The Blog Formerly Known As Practical Paralegalism
Last year, I blogged about former paralegal, Kathleen “Kathy” Foer-Morse, who was terminated from High Swartz in Norristown, Philadelphia, for tardiness and disappearing during the day. But tardiness was the least of her sins. The firm discovered over $100,000 missing after she left, and she was arrested and jailed, unable to pay the $99,000 cash bond.
The $100,000 was allegedly used to pay restitution in a New York case where she was accused of stealing $285,000 from another law firm. A recruiter’s carelessness was blamed for her subsequent employment at High Swartz.
The Mercury is reporting that Foer-Morse pleaded guilty yesterday, not only to the theft from the Philadelphia law firm, but also for “lying about being sexually assaulted while in custody after her arrest.”
Judge Steven T. O’Neill deferred sentencing Foer-Morse in the theft case so that court officials can complete a background investigative report about Foer-Morse and so Foer-Morse can undergo a psychiatric evaluation. The judge will use those evaluations to assist him in sentencing Foer-Morse later this year.
Foer-Morse, who faces a possible maximum sentence of 14-to-28-years in prison on the theft charges, remains in the county jail in lieu of $99,000 cash bail pending her sentencing hearing.
There was only one comment from a reader at the end of this sorry tale. “Emilystuff” wrote, “I guess those commercials [are] correct that state anyone can become a paralegal.”
Without any current paralegal licensing or regulation required in the U.S., Emilystuff is correct that there are individuals working in law firms today, holding the title “paralegal,” who have a variety of backgrounds, ranging from no experience or training, to years of experience combined with degrees from respected institutions, as well as state and national voluntary certifications.
I couldn’t find any information about Foer-Morse’s alleged qualifications to work as a paralegal, but a thorough background investigation, including a simple criminal record check, should have prevented her from becoming employed at High Swartz and gaining access to the firm’s checking accounts.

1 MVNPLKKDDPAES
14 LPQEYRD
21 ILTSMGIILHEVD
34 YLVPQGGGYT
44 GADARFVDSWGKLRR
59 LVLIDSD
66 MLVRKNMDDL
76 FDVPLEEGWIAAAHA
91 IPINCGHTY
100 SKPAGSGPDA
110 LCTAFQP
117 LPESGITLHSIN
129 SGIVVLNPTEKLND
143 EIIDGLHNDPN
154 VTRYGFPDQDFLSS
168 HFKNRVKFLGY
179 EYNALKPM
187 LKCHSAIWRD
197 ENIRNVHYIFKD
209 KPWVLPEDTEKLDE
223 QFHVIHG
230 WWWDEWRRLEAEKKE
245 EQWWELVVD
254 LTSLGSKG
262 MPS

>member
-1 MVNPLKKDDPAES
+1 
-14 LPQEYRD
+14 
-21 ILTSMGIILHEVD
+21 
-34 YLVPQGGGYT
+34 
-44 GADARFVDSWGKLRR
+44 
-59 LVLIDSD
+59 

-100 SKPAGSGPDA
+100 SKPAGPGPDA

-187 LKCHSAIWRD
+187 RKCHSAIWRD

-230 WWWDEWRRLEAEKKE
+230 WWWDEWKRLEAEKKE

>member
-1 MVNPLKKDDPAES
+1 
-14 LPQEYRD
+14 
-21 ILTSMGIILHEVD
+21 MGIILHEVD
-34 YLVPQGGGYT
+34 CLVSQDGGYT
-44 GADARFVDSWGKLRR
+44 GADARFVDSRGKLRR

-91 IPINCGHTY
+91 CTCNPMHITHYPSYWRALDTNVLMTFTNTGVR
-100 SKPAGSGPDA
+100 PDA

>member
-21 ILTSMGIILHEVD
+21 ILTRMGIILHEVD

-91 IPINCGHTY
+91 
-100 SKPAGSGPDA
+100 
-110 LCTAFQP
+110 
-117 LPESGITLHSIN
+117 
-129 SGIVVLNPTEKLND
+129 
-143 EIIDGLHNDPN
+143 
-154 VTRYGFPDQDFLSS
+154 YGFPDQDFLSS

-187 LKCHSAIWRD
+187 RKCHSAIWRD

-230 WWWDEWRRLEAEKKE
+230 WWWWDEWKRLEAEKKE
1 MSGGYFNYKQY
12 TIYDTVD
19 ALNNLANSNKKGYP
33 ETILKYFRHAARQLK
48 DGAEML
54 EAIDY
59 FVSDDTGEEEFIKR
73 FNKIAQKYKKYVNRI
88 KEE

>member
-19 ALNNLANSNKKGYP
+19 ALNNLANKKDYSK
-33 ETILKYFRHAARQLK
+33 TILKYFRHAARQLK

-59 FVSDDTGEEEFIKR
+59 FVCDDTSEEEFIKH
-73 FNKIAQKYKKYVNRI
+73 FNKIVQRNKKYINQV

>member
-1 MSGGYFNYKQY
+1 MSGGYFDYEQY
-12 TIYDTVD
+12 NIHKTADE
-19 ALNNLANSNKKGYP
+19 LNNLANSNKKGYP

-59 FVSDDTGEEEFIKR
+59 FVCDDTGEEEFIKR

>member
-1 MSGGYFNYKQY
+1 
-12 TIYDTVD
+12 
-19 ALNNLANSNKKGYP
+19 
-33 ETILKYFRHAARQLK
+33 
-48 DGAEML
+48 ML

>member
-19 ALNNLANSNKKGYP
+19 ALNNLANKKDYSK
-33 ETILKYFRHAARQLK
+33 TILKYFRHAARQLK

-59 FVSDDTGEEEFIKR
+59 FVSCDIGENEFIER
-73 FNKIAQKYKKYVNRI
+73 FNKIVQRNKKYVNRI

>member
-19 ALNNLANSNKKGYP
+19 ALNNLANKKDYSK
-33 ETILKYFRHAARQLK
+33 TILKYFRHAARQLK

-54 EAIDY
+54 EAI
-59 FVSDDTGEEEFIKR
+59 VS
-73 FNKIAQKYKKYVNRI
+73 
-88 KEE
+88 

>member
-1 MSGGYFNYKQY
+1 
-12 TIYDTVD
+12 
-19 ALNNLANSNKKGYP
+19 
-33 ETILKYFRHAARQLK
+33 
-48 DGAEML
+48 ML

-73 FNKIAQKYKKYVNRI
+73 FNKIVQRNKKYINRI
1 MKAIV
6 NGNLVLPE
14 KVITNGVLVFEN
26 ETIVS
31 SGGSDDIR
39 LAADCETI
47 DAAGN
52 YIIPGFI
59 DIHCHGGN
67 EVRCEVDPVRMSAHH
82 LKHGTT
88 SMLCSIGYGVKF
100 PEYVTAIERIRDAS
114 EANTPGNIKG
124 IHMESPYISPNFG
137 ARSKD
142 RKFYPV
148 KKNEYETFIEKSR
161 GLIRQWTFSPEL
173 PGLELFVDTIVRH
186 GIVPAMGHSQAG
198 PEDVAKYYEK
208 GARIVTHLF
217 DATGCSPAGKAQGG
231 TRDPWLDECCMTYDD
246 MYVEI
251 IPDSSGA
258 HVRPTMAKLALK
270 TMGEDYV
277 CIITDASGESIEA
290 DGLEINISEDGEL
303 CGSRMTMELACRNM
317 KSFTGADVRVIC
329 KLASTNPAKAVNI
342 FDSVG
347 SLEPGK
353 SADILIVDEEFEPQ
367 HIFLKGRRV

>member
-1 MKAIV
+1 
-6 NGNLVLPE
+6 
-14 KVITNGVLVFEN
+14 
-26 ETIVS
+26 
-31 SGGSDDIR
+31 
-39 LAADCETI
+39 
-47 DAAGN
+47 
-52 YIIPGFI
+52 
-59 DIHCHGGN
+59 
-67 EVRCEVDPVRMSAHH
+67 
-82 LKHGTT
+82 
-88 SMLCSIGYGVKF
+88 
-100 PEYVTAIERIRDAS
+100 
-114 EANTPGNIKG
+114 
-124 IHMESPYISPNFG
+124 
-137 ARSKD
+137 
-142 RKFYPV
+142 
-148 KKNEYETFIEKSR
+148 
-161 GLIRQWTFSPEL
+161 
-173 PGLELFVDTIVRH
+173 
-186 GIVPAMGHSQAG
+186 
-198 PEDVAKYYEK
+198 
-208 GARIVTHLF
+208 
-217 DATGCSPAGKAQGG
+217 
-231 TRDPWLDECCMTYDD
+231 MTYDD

Foer-Morse is not representative of the typical paralegal, but she’s another example of one bad apple tainting the public’s perception of the rest of the barrel. When hiring new paralegals, law firms should insist on evidence of training from reputable educational programs, and carefully check backgrounds and references.
Legal employers should also initiate extensive in-house ethics training for their staff, and/or send them to annual ethics CLEs to keep their ethics knowledge current, whether it applies to client interaction, accounting, or the latest ethics trap, social media. Lawyers should carefully supervise their staff and monitor their own business accounts, because they are ultimately responsible for mistakes and misdeeds which occur on their watch.
It’s up to legal employers to insist on high standards for paralegals, and to show the public, including Emilystuff, that not just anyone can waltz into a law firm and become a paralegal entrusted with confidential information and large amounts of money.
Source: The Mercury